candidate for the office. He talks about using the position to
battle corporate welfare.
"The state treasurer's office must ensure that values
such as social justice, nonviolence, democracy, and ecology are
reflected in the state's investments," he says.
That's not a recipe for collecting lots of special interest
money from the brokers and bankers who usually fund campaigns
for such positions. But O'Keefe is running as a "clean money"
candidate, which means he has to collect 3,000 contributions of
less than $100 each to qualify for public financing of his campaign.
Small contributions of $5 are encouraged and count toward the
3,000 total. If O'Keefe gets the 3,000 contributions by the early
June deadline, as he almost certainly will, he should qualify
for $600,000 in Clean Elections funding from the state. Additionally,
if one of his opponents refuses to abide by the Clean Elections
Law spending limit for the race, O'Keefe would be entitled to
receive additional funding from the state- up to twice the spending
For a candidate like O'Keefe, the law promises a level playing
field that Greens rarely have access to in American politics.
Indeed, if the law works as-intended, Massachusetts Green Party
gubernatorial candidate Jill Stein could qualify for initial public
funding of $2,550,000 and millions more in matching funds if Mitt
Romney, the wealthy Republican candidate, exceeds the spending
"The prospect of running a campaign with clean money
is really what drew me into the campaign," says Stein. "The
idea of connecting public interest ideas with public financing
is just incredible. I think that one of the reasons that the Democrats
who are in charge of the legislature have fought so hard to block
this is because they recognize that the potential for a political
breakthrough by the Greens is enormous."
But enormous potential ran up against an enormous roadblock.
On victory night, 1998, Donnelly said, "The Massachusetts
state legislature should listen to this overwhelming mandate from
the voters." While many legislators were willing to do just
that, the man who controlled the flow of legislation and money,
Speaker Finneran, was definitely not on board. An old school Democratic
politician who delights in wielding the power of his office to
reward friends and punish foes, Finneran was smart enough to see
the threat to his reign that was inherent in a law designed to
thwart the influence of the special interest groups.
As candidates began gearing up for this year's contests for
governor, down-ticket statewide offices, and the state legislature,
Finneran and his circle of allies made no secret of their determination
to deep-six the Clean Elections Law. The Speaker derided public
financing of campaigns as a "welfare program for aspiring
politicians, most of whom are so pathetic that they can't even
stand on their own two feet." He spewed venom at candidates
who sought to qualify for the program, especially those from third
parties. And he complained that the law's very name was an insult
to "honest politicians" because it suggested that money
collected from private donors was dirty.
Finneran and his allies tried to gut the Clean Elections Law
with a variety of legislative maneuvers last year, but Massachusetts
Governor Jane Swift, a Republican, promised to veto the moves.
So Finneran simply adopted the strategy of sitting on the money.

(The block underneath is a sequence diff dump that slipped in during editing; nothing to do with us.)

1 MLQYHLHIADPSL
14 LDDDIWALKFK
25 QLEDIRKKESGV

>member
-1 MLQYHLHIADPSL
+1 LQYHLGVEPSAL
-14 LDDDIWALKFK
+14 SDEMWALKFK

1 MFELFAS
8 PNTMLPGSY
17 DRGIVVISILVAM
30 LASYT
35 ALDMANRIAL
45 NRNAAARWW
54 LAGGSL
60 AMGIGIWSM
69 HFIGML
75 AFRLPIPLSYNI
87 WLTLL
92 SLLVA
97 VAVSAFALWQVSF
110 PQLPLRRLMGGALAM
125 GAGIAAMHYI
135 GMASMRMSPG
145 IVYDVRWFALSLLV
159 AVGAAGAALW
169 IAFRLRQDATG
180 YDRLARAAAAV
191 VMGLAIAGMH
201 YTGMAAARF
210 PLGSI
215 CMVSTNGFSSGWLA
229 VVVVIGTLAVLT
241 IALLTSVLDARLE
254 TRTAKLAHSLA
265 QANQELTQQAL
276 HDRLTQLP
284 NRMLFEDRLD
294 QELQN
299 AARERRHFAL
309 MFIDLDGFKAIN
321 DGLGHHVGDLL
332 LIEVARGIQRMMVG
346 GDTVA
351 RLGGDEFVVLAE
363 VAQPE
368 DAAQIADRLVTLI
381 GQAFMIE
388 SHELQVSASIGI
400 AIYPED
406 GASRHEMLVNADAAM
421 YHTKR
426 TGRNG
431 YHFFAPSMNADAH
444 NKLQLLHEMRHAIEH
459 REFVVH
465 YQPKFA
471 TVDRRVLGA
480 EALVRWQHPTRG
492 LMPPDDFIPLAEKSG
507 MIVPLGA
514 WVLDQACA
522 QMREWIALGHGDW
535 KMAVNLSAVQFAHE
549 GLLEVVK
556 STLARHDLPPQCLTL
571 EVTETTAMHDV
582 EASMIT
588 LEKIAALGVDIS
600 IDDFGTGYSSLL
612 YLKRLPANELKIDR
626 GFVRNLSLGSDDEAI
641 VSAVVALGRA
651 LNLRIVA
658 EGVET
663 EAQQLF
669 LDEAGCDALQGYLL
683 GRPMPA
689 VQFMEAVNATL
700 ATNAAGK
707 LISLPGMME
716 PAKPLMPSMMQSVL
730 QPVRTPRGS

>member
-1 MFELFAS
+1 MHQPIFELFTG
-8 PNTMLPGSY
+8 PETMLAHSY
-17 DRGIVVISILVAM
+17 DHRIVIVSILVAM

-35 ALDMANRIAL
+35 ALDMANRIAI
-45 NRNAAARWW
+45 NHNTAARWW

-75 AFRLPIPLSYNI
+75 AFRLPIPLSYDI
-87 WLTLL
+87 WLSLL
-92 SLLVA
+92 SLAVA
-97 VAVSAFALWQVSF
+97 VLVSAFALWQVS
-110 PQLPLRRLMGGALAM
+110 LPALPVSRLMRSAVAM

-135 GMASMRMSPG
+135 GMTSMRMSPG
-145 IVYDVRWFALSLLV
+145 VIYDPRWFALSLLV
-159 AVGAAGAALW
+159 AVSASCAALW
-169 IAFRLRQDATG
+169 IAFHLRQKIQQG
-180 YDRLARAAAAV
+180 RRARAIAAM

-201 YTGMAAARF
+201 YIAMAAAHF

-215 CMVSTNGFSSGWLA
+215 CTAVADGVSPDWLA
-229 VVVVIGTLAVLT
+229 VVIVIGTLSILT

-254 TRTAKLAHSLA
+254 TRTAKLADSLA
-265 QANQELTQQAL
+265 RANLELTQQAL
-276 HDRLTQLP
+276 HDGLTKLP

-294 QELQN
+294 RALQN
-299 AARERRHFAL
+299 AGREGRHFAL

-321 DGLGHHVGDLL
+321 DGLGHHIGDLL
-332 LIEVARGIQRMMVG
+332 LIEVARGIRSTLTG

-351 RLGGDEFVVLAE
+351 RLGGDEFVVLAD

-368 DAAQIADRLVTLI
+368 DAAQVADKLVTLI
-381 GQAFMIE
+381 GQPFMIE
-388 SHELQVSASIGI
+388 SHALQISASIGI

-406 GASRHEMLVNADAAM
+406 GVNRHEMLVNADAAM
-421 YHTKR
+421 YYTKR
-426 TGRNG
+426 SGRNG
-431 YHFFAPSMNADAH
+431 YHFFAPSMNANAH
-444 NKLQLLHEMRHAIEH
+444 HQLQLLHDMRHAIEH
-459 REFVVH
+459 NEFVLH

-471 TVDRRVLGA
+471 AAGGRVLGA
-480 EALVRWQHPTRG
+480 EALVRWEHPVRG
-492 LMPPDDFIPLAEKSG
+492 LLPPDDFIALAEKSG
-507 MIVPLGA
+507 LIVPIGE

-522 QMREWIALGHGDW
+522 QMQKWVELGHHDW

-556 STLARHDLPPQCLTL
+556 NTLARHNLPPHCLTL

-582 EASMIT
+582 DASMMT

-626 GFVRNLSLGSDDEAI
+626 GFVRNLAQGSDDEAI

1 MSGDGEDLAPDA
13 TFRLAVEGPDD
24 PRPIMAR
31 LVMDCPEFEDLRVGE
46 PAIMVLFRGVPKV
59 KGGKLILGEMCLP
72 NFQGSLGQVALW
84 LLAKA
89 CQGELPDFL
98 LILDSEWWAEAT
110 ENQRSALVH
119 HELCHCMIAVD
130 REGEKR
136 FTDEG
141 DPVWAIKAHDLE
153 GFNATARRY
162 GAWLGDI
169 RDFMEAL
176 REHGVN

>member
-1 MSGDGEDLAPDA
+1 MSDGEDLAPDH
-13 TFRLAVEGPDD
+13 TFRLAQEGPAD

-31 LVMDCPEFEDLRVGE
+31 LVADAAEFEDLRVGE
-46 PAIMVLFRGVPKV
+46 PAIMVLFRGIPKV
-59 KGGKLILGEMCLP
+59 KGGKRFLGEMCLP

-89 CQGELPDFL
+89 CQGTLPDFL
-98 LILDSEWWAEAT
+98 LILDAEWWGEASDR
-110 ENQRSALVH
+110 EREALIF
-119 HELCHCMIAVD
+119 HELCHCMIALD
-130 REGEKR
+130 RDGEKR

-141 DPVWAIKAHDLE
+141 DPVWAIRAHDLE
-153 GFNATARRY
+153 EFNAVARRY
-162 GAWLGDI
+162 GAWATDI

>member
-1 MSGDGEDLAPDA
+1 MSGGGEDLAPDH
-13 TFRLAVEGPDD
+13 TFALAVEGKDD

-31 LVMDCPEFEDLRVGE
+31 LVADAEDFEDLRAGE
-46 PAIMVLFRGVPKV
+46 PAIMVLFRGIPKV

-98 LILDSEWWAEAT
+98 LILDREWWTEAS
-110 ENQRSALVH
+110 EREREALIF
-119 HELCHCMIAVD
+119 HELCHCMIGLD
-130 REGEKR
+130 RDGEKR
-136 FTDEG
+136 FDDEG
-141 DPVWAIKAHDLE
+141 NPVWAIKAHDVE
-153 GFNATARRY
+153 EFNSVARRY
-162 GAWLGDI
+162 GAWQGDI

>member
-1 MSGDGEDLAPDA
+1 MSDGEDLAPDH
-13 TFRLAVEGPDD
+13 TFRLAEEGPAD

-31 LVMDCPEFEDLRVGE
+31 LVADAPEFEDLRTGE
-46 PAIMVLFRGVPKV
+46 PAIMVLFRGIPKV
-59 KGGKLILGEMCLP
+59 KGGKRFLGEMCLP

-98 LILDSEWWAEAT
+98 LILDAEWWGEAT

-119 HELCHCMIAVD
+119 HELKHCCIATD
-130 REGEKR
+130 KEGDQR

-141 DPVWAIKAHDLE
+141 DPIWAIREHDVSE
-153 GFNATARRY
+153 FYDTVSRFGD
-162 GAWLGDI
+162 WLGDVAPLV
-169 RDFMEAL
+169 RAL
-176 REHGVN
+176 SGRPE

Even though $23 million had been allocated to the state's Clean
Elections Fund in 2000, Finneran used his iron-fist control of
the legislature's lower house to prevent moves that would have
allowed the money to be released to candidates.
The uncertainty about whether the funding would be available
caused most candidates in Massachusetts to abandon the plan. A
few relatively high-profile candidates refused to buckle, however.
Tolman, a former state senator, followed all the proper procedures
to qualify as a "clean money" candidate, secured the
required 3,000 small contributions, and demanded the public financing
grant that was due his campaign under the law.
Tolman and other "clean money" candidates joined
Massachusetts Voters for Clean Elections and Common Cause Massachusetts
in filing their landmark suit against the state.
Conscious that their new role as reformer repo men could put
them in tenuous circumstances, Clean Elections Law advocates have
acted judiciously. In making up lists of items for auction, Common
Cause Massachusetts Executive Director Ken White said, "We're
targeting things that have little or no value to the citizens.
It does no harm to the taxpayers, who, after all, are the ones
that passed this law."
Even as the auctioneer's hammer was being dusted off, Donnelly
offered legislators an out. "With quick action, honorable
men and women in the legislature can vote to release $23 million
previously set aside in the Clean Elections Fund," he said.
"This money has been sitting dormant in this fund, gathering
interest and dust, since the summer of 2000.
The state legislature, with newfound leadership, can take
the constitutionally mandated steps to stop this auction.
With Finneran standing firm, the auctions began. And reformers
such as Green candidate Stein-who is well on her way to qualifying
for "clean money"-are still eyeing the Speaker's desk
and the parking spots of top legislators, some of which are said
to be worth as much as $100,000 because of their prime locations.
The weeks and months ahead could see some of the most remarkable
sellathons ever witnessed in America.
In this everything-must-go moment, says Donnelly, people may
be amazed by what appears on the auction block. However, not everything
will be for sale. If all goes according to plan, he explains,
"Democracy itself will no longer be sold to the highest bidder."
John Nichols writes about politics for The Capital Times in
Madison, Wisconsin, and for The Nation. He is the author of "Jews
for Buchanan: Did You Hear the One About the Theft of the American
Presidency?" (The New Press, 2001).